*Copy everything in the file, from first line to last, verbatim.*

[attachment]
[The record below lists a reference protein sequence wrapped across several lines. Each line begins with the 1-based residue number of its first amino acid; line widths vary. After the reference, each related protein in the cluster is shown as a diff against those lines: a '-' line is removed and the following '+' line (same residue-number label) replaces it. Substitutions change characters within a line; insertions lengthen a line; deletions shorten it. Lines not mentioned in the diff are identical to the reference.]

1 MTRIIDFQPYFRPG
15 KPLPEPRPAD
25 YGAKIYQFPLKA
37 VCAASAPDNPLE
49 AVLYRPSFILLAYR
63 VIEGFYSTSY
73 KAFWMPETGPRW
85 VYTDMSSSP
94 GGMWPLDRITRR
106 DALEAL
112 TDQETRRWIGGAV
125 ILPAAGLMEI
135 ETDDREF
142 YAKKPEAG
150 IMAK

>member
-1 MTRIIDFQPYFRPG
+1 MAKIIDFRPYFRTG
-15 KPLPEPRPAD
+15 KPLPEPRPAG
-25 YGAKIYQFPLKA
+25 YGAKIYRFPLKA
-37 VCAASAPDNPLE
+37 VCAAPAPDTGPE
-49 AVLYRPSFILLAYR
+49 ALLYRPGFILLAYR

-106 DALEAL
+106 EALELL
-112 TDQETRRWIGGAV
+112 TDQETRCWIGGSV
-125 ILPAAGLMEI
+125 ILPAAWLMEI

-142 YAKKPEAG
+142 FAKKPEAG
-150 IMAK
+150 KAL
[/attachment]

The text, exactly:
[The record below lists a reference protein sequence wrapped across several lines. Each line begins with the 1-based residue number of its first amino acid; line widths vary. After the reference, each related protein in the cluster is shown as a diff against those lines: a '-' line is removed and the following '+' line (same residue-number label) replaces it. Substitutions change characters within a line; insertions lengthen a line; deletions shorten it. Lines not mentioned in the diff are identical to the reference.]

1 MTRIIDFQPYFRPG
15 KPLPEPRPAD
25 YGAKIYQFPLKA
37 VCAASAPDNPLE
49 AVLYRPSFILLAYR
63 VIEGFYSTSY
73 KAFWMPETGPRW
85 VYTDMSSSP
94 GGMWPLDRITRR
106 DALEAL
112 TDQETRRWIGGAV
125 ILPAAGLMEI
135 ETDDREF
142 YAKKPEAG
150 IMAK

>member
-1 MTRIIDFQPYFRPG
+1 MAKIIDFRPYFRTG
-15 KPLPEPRPAD
+15 KPLPEPRPAG
-25 YGAKIYQFPLKA
+25 YGAKIYRFPLKA
-37 VCAASAPDNPLE
+37 VCAAPAPDTGPE
-49 AVLYRPSFILLAYR
+49 ALLYRPGFILLAYR

-106 DALEAL
+106 EALELL
-112 TDQETRRWIGGAV
+112 TDQETRCWIGGSV
-125 ILPAAGLMEI
+125 ILPAAWLMEI

-142 YAKKPEAG
+142 FAKKPEAG
-150 IMAK
+150 KAL